Probably doesn't realise that some of them spent a bit of their life with red rat on them

Cheers

Calum

http://a4alley.t35.com/
http://anzacmodeller.freeforums.org/
Quote
Like
Share

Joined: May 21st, 2005, 10:53 am

September 21st, 2010, 8:30 am #10

Unless it involves a few gifted and farsighted individuals (I nominate the Thomas's here) What I've seen of a lot of museums is a huge mad grab for anything with wings on it before discovering that its all a bit hard to look after them so just shove them outside and wonder why no bugger comes to pay the exorbidant entry price to see the sad things.
And yes I am taking aim at one museum in particular but no names no getting sued.
As for the military anybody had a look at the A-4 at Nowra lately? Have a look at where the arrow on the intake is. Frack me guys, your service owned the things but you cant get the paint job right!
How many derelict Vampires and Meteors have we seen over the years?
Ten or twenty years time there wont be any F-18's or Orions in museums because some seat polisher in Canberra will decide the scrap value outways the historical significance before selling the lot to his brother in laws scrap metal business.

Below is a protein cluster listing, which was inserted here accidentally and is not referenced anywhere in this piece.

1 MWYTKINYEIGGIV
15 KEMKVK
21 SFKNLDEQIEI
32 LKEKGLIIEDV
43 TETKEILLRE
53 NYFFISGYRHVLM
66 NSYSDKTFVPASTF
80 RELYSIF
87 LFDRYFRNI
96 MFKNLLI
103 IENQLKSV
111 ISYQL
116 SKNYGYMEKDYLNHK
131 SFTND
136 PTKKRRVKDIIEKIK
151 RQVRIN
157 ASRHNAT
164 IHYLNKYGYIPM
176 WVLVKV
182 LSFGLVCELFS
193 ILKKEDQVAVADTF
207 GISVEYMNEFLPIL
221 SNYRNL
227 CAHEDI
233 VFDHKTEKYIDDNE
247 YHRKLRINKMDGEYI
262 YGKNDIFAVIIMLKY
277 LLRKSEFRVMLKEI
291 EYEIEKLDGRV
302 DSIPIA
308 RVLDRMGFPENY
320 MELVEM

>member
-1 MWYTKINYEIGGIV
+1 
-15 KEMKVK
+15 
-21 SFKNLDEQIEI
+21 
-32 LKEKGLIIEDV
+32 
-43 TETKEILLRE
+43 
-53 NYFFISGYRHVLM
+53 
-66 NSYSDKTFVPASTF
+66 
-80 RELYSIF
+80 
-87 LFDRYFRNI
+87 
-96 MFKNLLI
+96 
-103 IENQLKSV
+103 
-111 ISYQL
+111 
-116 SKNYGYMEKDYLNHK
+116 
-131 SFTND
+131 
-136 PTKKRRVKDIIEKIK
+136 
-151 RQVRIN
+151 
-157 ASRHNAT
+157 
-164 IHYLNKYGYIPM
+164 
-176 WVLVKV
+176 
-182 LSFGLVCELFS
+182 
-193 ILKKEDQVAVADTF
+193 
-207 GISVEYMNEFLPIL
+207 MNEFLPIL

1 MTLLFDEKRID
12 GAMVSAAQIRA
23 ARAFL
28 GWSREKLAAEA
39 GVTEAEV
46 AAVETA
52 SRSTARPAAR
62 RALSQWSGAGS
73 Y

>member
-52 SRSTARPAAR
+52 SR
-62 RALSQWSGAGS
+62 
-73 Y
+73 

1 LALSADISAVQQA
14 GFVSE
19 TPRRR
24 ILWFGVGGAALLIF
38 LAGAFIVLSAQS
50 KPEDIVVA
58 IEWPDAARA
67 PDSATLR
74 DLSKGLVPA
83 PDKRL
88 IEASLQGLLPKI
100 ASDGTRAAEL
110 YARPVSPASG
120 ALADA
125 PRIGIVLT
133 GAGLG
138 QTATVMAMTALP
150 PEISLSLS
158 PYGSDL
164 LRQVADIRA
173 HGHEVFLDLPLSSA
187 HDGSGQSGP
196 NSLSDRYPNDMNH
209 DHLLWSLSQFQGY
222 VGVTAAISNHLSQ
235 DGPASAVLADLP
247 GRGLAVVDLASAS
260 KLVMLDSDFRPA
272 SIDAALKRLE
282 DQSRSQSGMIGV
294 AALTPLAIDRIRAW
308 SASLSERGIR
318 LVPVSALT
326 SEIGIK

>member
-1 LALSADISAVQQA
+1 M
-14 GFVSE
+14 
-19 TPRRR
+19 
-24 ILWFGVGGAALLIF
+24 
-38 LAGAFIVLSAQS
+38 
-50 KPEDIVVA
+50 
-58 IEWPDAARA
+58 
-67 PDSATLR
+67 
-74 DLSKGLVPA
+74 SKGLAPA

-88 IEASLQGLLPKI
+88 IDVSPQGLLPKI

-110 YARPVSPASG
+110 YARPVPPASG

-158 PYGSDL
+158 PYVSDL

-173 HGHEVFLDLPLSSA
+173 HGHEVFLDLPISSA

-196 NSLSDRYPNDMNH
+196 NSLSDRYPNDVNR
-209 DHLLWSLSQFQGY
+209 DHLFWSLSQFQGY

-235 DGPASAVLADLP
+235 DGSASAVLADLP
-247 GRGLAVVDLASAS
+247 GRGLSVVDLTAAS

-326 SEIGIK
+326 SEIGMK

The whole thing is effing ridiculous.
D
(Sore hand and bad attitude today)

If the band you're in starts playing different tunes, I'll see you on the dark side of the moon: Pink Floyd
I think youre a bit of mark here. I mean you better than most must know what it costs to run a museum

Recently

Theyve saved the cockpit of a B707 and IIRC at least 2 F-111s are going to museums. The AWM got a Caribou. Id bet you anything you like there will be at least 1 F/A-18 preserved (more likely many more than that).

Rumour is the AWM will get a Sea King, although I hope 1 ends up in the FAA museum.

As for entry prices, the FAA museum is pretty good value at $10 for adults and under $18s free. It is a pity the Navy isnt that interested in supporting the historic flight though.

But I agree the paint job on the A-4 could have been better (I preferred the 2 tone grey scheme myself)

Hopefully with the Kiwi A-4 sale now (apparently) finally dead they may get a real Ex TA-4and A-4G (NZ6255 and NZ6218 would be my picks with 18 being a USN Vietnam vet, Ex RAN and soon to be Ex RNZAF)

If they do hopefully 1 will stay in the Kiwi scheme (Being that I worked on them for while in those colours) and we can get rid of the abomination that masquerades as an A-4G

Cheers

Calum

http://a4alley.t35.com/
http://anzacmodeller.freeforums.org/
Quote
Like
Share